Zen Foto Gallery is pleased to present its 10th anniversary exhibition from September 18th to October 19th. Specializing in Japanese and Chinese Photography, Zen Foto Gallery was established on September 18, 2009 in Tokyo by Mark Pearson. The gallery moved from Shibuya to the current location in Roppongi in February, 2011. In the past 10 years, the gallery has organized 163 exhibitions presenting works by 80 different artists and published over 130 photobooks to accompany the exhibitions as a way to archive the exhibited works. In commemoration of its 10th anniversary, Zen Foto Gallery will present an exhibition featuring all the books it has published by far in chronological order. This will be a rare opportunity to look into all the artists the gallery has collaborated with, and to reflect on the development of Zen Foto’s publications in the past 10 years in a comprehensive perspective.
“Underlying the various reasons for starting the gallery was a feeling that I needed to do more. Beyond having a nice family and a career, there was an inchoate sense that I should try to make a difference to society in a positive way. My financial career remained a fascinating intellectual challenge, but if prosperity had had a diminishing marginal contribution to my personal happiness, I thought this also likely to apply to society in general. I agreed with the sentiments of JS Mill and Keynes that greater material prosperity should allow us to improve the quality of life. Zen Foto Gallery became a way for me to play a small part in rebalancing towards a better quality of life, for myself and for others.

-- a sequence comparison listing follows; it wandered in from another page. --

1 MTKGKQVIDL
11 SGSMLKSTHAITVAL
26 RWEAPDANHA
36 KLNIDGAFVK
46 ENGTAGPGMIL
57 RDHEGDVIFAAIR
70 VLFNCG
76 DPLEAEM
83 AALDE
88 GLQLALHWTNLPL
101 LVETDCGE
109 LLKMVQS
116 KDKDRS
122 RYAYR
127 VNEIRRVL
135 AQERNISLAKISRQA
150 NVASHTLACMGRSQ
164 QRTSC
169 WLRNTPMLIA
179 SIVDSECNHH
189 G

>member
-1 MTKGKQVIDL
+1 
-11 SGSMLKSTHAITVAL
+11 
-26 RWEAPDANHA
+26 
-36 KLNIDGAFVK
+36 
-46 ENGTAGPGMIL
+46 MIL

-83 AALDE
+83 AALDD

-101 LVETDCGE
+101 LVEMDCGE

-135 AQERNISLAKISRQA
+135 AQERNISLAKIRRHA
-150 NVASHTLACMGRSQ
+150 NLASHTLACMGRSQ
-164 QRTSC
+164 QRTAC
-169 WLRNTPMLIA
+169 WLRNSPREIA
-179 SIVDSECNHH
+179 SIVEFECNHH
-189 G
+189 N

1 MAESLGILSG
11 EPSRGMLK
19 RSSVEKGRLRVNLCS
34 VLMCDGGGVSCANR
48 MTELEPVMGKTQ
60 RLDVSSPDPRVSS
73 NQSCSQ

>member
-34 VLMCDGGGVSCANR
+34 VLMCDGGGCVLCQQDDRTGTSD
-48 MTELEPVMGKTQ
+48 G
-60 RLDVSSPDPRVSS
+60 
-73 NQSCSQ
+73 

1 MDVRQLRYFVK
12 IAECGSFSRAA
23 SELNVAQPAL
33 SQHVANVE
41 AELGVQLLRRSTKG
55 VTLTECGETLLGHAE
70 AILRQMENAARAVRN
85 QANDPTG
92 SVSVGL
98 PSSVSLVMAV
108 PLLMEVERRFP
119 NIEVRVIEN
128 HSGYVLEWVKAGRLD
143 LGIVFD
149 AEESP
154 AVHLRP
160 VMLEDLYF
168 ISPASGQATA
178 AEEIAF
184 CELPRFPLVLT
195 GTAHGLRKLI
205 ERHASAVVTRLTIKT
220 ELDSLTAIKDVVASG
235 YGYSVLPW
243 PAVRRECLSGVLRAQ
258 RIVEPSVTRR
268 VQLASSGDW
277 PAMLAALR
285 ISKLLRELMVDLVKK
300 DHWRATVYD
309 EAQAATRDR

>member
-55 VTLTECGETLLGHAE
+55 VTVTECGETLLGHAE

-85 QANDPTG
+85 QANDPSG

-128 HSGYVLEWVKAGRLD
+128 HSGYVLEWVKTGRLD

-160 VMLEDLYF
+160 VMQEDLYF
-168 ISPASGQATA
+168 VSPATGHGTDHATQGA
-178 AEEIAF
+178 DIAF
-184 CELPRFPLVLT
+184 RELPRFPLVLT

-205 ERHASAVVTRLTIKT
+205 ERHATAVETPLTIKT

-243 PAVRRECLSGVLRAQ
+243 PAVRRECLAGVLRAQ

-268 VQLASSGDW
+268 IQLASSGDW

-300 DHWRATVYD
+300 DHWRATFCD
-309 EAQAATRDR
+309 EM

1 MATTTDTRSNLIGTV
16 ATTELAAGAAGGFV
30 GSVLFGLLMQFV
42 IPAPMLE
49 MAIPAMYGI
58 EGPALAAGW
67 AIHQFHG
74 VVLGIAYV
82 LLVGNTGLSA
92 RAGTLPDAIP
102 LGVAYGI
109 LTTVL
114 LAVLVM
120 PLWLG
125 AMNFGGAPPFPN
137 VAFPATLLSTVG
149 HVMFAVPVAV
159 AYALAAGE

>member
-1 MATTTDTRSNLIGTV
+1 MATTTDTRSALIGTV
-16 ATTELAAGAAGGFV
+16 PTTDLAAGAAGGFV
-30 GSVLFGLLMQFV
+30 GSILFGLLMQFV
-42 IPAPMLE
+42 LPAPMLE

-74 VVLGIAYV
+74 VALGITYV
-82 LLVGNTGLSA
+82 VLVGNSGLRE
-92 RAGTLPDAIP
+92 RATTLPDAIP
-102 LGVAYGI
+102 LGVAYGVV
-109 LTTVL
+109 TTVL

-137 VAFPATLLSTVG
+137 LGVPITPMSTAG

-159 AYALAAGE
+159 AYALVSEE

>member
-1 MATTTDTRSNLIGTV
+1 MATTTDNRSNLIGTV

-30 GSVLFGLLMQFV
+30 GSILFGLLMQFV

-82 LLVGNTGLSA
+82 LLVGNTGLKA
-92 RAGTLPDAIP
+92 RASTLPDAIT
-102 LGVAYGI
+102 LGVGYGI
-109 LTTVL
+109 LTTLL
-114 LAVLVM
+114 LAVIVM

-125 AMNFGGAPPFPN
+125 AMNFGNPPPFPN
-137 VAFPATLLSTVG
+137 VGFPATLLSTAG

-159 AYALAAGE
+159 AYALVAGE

We began Zen Foto Gallery in 2009, with a touch of idealism, with no experience, plenty of naivety and ignorance, but enthusiasm and a willingness to learn. There was goodwill from many friends, fellow gallery owners and the keenness of many photographers to show their work. Amanda Lo was also an inexperienced new graduate. We started the gallery together and she was the stalwart for much of the decade. Neither of us were Japanese. Inevitably we would make mistake after mistake. With so many disadvantages we have no right to be here 10 years later. We did not set out to be publishers. This was an afterthought. Wanting to leave a record of work after the exhibitions, we made simple catalogues of work that would not otherwise be available in printed form. Ten years later there are 130 publications under the Zen Foto Gallery imprint. We aim to show them all in this 10-year exhibition.”